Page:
I read with great interest the letter from Loretta Fleming concerning the Granite Curling Club proposal for redevelopment of its site. I am a member of the Club and I also live nearby in the heart of Westboro and often walk through Lion’s Park, so I see both sides of the debate on this. There is one aspect of Ms. Fleming’s letter, though, that I’d like to address, and this is about the uptake and storage of carbon by trees.
Trees are living organisms that are born, grow-up, mature and die. It varies by species, by climate and by site conditions, but there will always come a time when a tree no longer absorbs much or any carbon from the air.
The prime time for carbon uptake is during a tree’s early growth and mature stages. To optimize the ability of woodlands to sequester carbon, they should, in fact, be allowed to grow to a certain stage, typically decades in southern Canada, then cut down and the timber either buried in the ground or used in wooden buildings. The harvested area, meanwhile, should then be replanted with fast growing species.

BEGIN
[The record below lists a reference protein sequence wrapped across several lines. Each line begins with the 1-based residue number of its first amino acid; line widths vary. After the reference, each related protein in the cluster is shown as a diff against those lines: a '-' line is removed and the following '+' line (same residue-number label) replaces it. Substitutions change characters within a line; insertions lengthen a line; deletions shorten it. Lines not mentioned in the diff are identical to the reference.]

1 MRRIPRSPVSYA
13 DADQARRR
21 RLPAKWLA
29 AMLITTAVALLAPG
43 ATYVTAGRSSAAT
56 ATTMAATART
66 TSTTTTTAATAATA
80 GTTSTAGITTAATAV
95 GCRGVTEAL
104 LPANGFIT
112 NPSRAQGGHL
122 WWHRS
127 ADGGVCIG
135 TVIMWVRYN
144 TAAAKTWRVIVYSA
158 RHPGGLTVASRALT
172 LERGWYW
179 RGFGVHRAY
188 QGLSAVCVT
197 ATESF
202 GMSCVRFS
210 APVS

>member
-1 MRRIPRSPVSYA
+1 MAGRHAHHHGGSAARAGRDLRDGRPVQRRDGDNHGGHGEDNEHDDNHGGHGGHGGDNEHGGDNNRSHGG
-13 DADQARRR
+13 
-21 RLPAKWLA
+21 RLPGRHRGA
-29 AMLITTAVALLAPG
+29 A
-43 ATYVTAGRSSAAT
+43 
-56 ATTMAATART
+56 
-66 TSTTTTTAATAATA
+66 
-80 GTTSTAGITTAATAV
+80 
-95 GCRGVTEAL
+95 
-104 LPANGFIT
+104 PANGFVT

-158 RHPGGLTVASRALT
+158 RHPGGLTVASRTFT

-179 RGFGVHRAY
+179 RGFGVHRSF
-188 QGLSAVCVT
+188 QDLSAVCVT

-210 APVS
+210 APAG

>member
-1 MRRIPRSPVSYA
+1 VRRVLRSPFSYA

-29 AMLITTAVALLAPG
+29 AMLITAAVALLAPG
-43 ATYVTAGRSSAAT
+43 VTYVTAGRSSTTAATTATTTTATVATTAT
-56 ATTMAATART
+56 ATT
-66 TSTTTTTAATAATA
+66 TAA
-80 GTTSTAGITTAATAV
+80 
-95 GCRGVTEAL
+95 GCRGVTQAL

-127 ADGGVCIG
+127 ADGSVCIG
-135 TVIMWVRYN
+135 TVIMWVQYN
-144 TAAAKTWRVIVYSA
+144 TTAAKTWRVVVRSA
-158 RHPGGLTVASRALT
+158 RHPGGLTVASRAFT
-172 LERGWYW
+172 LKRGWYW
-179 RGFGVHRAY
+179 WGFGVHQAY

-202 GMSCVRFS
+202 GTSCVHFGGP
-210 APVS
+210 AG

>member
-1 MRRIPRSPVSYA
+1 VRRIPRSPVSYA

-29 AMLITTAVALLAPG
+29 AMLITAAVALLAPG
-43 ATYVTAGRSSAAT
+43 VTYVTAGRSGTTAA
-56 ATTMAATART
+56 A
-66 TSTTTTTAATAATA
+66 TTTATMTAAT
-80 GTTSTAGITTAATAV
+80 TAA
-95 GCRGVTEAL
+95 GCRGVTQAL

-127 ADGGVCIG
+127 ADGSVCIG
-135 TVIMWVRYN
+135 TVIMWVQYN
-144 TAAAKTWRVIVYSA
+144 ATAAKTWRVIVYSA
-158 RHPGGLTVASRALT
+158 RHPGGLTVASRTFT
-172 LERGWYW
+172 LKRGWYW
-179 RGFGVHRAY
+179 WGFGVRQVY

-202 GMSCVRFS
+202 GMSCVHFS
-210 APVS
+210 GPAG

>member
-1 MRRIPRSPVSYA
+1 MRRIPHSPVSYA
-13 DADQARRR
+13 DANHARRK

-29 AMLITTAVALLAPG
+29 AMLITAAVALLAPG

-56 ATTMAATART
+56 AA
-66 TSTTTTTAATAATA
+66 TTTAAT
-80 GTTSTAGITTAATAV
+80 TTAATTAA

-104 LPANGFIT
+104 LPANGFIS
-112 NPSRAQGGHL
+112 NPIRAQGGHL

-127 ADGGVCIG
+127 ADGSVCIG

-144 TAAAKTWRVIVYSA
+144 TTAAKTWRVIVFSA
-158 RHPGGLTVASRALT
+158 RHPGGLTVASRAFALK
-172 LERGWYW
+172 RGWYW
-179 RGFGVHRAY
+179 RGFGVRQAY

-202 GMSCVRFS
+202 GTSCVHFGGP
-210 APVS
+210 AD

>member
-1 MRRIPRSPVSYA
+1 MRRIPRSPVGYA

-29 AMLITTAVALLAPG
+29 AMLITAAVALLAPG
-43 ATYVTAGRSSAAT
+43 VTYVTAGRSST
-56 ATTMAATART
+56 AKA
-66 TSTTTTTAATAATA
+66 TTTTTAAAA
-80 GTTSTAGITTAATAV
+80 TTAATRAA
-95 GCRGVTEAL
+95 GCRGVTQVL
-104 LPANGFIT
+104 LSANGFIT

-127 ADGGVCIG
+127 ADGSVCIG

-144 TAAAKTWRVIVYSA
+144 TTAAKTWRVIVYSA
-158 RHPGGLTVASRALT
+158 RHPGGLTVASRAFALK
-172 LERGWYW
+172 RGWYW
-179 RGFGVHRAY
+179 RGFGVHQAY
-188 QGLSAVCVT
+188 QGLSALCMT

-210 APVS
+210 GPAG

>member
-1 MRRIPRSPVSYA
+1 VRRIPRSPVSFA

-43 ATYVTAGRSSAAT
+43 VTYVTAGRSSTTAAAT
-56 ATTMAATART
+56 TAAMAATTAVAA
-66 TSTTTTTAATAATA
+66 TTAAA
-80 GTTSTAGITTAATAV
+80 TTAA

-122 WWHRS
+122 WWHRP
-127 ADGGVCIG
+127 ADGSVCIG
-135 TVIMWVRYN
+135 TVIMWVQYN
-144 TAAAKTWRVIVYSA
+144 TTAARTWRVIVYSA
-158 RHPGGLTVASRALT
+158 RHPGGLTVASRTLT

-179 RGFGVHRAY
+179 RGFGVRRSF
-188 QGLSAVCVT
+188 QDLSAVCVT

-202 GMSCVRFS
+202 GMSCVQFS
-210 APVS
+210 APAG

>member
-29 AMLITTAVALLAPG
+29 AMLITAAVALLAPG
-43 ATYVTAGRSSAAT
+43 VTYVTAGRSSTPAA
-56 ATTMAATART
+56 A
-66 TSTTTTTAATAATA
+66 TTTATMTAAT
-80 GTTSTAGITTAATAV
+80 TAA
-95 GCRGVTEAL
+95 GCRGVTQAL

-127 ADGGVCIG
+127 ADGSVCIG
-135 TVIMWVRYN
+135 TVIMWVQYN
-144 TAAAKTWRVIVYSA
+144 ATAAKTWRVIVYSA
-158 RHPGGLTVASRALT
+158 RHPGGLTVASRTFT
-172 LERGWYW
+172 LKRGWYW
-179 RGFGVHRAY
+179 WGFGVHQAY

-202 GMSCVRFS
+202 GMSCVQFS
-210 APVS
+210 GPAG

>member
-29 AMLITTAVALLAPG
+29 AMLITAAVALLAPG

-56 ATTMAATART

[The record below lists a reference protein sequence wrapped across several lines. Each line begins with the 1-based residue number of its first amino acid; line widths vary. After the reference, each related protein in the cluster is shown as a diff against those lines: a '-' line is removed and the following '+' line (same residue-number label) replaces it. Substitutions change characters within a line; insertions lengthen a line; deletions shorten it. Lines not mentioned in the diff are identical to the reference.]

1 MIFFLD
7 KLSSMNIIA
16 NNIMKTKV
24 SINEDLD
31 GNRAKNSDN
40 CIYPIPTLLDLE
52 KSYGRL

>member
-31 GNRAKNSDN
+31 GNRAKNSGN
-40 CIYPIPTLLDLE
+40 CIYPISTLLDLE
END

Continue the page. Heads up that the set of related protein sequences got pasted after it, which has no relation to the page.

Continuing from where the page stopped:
As such, preserving mature urban trees on the basis of helping to meet the Paris Accord targets isn’t a strong argument.
Instead, do argue to maintain urban trees for other reasons, and there are plenty. These include: the creation of shade from the heat of the sun; local cooling through evapotranspiration; play structures for children; habitat for birds, insects and ground cover plants; improved soil porosity to absorb snow melt and heavy rains; and the aesthetic values of tree flowers, the fascinating shapes of leaves and crowns; and glorious fall colours.